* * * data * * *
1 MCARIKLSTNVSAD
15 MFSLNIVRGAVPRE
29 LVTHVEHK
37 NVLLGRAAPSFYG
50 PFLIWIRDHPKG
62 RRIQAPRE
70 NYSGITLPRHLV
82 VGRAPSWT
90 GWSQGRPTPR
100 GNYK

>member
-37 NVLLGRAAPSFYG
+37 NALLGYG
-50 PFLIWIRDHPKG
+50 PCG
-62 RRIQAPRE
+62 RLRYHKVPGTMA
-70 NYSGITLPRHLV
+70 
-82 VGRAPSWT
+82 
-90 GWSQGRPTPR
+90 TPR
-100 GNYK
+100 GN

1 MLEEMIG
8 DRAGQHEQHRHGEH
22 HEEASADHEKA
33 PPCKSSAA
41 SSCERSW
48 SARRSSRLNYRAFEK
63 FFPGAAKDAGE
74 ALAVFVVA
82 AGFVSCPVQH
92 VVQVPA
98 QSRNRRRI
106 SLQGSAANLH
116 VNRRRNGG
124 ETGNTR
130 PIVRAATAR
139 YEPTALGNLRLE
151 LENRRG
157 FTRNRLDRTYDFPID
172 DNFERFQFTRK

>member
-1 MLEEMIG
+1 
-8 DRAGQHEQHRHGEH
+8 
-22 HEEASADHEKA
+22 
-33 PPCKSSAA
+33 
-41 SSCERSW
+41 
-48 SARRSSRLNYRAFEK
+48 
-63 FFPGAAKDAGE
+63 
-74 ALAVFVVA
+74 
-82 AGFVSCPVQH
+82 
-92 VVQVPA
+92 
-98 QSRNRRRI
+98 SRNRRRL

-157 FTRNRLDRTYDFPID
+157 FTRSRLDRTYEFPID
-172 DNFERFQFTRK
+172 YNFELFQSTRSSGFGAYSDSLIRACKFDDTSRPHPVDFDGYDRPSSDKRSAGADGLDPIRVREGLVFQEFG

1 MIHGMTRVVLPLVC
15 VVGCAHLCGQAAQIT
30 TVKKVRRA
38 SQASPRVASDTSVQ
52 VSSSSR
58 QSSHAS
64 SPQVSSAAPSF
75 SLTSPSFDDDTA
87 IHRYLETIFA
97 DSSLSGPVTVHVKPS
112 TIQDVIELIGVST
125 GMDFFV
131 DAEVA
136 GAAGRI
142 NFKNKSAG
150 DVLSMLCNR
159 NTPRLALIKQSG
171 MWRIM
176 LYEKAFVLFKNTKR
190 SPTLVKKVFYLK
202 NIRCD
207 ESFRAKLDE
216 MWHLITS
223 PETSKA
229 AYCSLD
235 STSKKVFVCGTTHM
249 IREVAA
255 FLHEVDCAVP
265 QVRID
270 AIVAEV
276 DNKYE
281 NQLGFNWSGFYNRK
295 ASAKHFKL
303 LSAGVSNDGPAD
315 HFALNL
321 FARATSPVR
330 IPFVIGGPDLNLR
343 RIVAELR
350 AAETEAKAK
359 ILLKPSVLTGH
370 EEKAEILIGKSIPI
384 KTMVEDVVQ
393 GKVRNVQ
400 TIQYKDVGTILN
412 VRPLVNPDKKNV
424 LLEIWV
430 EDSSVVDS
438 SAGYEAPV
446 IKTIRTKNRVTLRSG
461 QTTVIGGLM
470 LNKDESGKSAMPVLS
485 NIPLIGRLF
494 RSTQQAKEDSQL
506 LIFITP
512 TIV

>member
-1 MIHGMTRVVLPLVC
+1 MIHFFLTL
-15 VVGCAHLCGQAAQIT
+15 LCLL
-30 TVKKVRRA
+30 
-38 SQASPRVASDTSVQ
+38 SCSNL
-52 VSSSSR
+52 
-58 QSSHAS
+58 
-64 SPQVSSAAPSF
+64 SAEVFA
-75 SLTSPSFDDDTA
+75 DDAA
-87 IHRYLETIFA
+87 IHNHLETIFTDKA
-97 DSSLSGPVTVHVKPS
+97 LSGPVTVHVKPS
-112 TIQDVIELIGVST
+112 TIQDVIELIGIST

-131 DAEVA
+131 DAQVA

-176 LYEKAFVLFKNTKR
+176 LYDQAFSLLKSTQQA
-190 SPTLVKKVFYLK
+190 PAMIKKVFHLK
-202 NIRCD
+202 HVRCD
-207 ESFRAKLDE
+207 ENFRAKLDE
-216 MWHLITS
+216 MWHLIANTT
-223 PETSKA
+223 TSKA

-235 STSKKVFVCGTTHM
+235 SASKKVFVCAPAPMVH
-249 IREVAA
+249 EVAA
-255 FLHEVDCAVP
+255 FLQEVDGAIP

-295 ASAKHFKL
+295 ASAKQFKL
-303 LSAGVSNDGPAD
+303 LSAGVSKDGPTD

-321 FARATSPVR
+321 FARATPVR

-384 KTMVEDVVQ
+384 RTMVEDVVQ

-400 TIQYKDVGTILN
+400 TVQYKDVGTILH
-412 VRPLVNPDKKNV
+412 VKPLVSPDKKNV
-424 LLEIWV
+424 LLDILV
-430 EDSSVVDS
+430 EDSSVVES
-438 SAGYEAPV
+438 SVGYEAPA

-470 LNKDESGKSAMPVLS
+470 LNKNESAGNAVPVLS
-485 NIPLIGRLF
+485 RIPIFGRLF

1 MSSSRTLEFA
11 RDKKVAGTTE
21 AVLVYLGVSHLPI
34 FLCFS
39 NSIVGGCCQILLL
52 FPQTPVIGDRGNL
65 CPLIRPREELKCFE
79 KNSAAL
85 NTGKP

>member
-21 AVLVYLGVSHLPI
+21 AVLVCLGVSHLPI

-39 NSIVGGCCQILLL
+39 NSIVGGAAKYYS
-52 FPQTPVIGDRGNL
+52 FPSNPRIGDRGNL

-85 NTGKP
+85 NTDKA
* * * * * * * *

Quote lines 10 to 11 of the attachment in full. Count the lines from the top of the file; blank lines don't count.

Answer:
100 GNYK

>member